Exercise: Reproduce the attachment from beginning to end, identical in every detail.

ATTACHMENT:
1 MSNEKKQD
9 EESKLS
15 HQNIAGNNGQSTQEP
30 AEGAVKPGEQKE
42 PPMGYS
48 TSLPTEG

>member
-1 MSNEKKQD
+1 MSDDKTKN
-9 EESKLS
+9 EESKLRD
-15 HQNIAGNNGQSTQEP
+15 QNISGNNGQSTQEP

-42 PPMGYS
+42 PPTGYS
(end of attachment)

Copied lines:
1 MSNEKKQD
9 EESKLS
15 HQNIAGNNGQSTQEP
30 AEGAVKPGEQKE
42 PPMGYS
48 TSLPTEG

>member
-1 MSNEKKQD
+1 MSDDKTKN
-9 EESKLS
+9 EESKLRD
-15 HQNIAGNNGQSTQEP
+15 QNISGNNGQSTQEP

-42 PPMGYS
+42 PPTGYS